Hidden brain changes found to be common in people with a range of heart conditions

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A new analysis involving over 13,000 people has found changes to blood vessels in the brain that can increase the risk of stroke and dementia are common in people with a range of heart conditions, regardless of whether they have experienced a stroke.

The new research, published today in Neurology®, the medical journal of the American Academy of Neurology, is the most comprehensive systematic review of 'hidden' brain changes in people with a range of heart conditions to date.

Lead author Dr Zien Zhou from The George Institute for Global Health said that identifying these changes could play an important role in choosing treatments for these patients.

Although people with heart disease are two to three times more likely than the general population to have changes in their brain's vascular system, they're often overlooked, because these patients don't routinely undergo brain imaging unless they have suffered a stroke.

But it can make them more susceptible to the risk of brain bleeds from medications commonly used to treat or prevent blood clots – intracranial hemorrhage is a life-threatening complication with no proven treatment and a survival rate of less than 50 percent."

Dr Zien Zhou, Lead Author, The George Institute for Global Health

Changes to blood vessels in the brain that can only be detected by brain imaging such as silent brain infarction (SBI) and cerebral small vessel disease (CSVD) are known to occur more commonly in older people or those who have hypertension. While not sufficient to cause obvious neurological symptoms, they can result in subtle neurological deficits and increase the longer-term risk of stroke or dementia.

To determine the prevalence of these hidden or covert cerebrovascular changes in adults with atrial fibrillation, coronary artery disease, heart failure or cardiomyopathy, heart valve disease, and patent foramen ovale (a hole in the heart), George Institute researchers conducted a meta-analysis of 221 observational studies published between 1988 and 2022.

The findings showed that in people with heart disease:

  • approximately one third had any form of SBI
  • a quarter had lacune (small cavities where neural tissue has died after a previous blockage or leakage from small arteries)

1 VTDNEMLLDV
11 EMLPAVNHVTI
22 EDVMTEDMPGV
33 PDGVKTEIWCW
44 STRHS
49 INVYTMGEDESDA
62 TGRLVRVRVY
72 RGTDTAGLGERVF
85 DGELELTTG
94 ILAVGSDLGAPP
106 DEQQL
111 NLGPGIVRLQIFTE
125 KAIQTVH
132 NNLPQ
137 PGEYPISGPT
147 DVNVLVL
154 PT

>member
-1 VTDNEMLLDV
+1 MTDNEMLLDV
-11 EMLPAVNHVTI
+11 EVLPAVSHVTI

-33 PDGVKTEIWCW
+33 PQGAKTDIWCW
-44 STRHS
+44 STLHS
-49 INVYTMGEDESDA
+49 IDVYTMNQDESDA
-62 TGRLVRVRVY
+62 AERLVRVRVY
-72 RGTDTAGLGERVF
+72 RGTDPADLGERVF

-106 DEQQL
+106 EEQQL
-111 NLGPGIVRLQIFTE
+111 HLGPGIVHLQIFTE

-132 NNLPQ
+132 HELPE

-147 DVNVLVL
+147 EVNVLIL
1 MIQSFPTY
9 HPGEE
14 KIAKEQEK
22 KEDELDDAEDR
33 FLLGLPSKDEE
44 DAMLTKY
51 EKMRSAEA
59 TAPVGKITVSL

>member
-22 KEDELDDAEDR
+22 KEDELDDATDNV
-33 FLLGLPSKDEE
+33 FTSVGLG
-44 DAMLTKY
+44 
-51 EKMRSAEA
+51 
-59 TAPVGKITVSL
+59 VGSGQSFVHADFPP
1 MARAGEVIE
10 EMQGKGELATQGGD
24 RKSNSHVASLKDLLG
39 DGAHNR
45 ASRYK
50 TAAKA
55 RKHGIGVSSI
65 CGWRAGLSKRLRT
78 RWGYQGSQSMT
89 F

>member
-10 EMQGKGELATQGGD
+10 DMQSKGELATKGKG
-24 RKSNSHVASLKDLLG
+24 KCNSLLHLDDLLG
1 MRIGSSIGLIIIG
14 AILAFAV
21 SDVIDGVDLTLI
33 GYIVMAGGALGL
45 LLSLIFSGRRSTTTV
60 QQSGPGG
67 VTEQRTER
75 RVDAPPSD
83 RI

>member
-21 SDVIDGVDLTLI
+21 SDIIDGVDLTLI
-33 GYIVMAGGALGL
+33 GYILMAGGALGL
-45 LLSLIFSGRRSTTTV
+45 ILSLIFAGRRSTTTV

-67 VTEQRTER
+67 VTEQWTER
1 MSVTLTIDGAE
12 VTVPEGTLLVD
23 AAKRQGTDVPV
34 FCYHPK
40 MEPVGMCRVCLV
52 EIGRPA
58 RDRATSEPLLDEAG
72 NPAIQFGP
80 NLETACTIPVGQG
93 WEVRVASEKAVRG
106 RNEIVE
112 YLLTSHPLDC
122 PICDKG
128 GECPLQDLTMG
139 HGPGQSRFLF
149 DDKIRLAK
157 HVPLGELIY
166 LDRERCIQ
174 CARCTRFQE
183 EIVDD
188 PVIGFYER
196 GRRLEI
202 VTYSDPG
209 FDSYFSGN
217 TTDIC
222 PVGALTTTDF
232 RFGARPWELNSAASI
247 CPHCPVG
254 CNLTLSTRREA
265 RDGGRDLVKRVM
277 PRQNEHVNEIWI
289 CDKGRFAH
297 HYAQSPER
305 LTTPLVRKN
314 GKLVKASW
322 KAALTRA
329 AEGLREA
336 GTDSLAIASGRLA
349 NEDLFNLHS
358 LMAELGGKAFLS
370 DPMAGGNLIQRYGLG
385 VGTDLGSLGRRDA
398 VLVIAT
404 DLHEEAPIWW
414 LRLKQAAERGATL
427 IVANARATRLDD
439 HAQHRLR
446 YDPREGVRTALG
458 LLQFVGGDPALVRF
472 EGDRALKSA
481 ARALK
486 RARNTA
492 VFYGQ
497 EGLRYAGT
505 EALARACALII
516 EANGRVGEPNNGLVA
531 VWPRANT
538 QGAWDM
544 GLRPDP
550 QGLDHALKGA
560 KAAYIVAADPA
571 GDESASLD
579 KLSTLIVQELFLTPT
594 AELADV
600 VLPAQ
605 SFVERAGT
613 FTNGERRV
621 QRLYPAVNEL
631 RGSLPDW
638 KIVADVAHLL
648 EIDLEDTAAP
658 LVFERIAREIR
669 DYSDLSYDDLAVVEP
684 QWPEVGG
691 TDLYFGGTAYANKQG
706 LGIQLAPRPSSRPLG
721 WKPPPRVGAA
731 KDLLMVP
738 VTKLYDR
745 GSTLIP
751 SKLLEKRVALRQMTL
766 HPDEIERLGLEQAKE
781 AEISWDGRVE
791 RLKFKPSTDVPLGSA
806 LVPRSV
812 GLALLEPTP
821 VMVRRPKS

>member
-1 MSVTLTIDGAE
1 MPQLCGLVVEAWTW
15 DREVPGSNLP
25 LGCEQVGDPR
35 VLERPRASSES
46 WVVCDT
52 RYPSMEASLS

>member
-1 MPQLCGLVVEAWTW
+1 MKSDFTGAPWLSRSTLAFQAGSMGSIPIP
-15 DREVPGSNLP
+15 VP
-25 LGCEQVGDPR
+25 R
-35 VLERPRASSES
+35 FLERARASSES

• two-thirds had white matter lesions (damage to the protective coating around nerve fibers)
  • a quarter had evidence of asymptomatic microbleeds in the brain tissue, and
  • over one half had brain atrophy (a shrinking of the brain due to loss of neurons or connections between neurons).

The prevalence of these brain changes was generally the same between those with and without a recent stroke and there were no apparent sex differences in the results.

Dr Zhou said the study also confirmed that heart disease is one of the main causes of these changes that reflect brain 'frailty'.

"While several potential mechanisms of the association between heart disease and hidden cerebrovascular injury have been proposed, the two conditions share common risk factors such as aging, hypertension, type 2 diabetes, hyperlipidemia, and smoking," said Dr Zhou.

"It's possible that a gradual decline in cardiac output in some patients with heart disease might affect how much blood is reaching the brain tissue, contributing to vascular changes and cognitive dysfunction in these patients," he added.

"It's also possible that hidden brain changes and cognitive dysfunction are a consequence of tiny blood clots traveling to the brain through the arterial circulation after forming in the heart."

Dr Zhou said that more research was needed to look at the exact causes of these brain changes and the implications for managing these patients.

"We need to know whether performing an additional MRI in those considered for anticoagulation therapy - which is required for most people with heart disease - would be cost-effective in terms of preventing unwanted side effects," he said.

"But refining the risks of brain clots and bleeds from anticoagulants and using this information to make the best treatment choice could improve treatment safety for people with heart disease."

Source:
Journal reference:

Zhou, Z., et al. (2024) Covert Cerebrovascular Changes in People With Heart Disease. Neurology. doi.org/10.1212/WNL.0000000000209204.

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